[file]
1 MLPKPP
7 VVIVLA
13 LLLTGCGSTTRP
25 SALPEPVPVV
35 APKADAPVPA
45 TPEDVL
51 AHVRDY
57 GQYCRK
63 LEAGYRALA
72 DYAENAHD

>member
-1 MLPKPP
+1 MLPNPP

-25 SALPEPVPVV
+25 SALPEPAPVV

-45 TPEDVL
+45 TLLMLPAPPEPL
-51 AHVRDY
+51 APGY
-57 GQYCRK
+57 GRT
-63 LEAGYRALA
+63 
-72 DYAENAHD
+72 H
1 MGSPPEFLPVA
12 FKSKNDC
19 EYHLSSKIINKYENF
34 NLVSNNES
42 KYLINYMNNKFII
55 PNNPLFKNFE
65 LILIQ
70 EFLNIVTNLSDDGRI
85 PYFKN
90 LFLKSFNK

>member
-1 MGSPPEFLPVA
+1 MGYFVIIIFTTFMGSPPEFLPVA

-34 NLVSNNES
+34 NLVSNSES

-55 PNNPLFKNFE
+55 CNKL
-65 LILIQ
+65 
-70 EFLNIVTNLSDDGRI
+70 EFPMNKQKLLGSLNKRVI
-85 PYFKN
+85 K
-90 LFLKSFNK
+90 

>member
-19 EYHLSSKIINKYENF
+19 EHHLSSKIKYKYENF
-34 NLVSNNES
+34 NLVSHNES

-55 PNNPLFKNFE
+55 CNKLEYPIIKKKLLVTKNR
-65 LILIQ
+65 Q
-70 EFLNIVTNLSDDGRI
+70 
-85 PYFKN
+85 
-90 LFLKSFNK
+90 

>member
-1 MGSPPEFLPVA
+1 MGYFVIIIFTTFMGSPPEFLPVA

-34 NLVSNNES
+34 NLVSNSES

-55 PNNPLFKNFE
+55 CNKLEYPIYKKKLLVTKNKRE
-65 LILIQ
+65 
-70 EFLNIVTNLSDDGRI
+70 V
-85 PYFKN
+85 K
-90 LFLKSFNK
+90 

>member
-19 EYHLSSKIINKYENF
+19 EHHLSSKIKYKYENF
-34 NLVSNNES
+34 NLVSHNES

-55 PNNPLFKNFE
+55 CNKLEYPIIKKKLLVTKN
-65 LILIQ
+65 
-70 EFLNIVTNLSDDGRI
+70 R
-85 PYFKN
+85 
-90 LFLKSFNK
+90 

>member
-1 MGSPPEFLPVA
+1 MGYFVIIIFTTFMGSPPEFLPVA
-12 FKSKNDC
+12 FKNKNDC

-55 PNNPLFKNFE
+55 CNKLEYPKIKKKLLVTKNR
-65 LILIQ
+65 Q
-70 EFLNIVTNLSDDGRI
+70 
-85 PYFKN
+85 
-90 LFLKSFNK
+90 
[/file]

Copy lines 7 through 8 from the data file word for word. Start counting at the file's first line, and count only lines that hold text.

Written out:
51 AHVRDY
57 GQYCRK